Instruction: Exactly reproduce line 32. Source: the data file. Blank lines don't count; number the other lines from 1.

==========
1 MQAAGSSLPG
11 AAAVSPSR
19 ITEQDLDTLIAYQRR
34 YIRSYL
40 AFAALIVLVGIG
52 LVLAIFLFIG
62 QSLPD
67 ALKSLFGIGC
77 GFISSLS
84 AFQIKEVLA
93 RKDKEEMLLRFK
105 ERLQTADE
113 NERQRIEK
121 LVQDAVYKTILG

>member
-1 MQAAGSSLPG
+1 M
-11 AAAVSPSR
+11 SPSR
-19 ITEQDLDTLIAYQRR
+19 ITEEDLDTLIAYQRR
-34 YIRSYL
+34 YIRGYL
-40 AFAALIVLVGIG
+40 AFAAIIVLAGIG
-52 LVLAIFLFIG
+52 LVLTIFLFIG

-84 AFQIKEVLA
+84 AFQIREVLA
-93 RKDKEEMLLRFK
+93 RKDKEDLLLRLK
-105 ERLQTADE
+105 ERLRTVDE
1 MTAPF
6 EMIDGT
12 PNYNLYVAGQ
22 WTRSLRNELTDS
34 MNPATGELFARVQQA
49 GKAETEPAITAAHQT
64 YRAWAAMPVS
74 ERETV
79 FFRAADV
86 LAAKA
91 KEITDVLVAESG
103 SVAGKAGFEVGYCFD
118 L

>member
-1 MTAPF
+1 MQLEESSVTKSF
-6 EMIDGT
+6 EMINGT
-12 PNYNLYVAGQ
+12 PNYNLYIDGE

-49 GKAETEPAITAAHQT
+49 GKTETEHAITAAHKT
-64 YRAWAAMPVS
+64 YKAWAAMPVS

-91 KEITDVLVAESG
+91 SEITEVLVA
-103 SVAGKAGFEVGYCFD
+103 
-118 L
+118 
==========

-105 ERLQTADE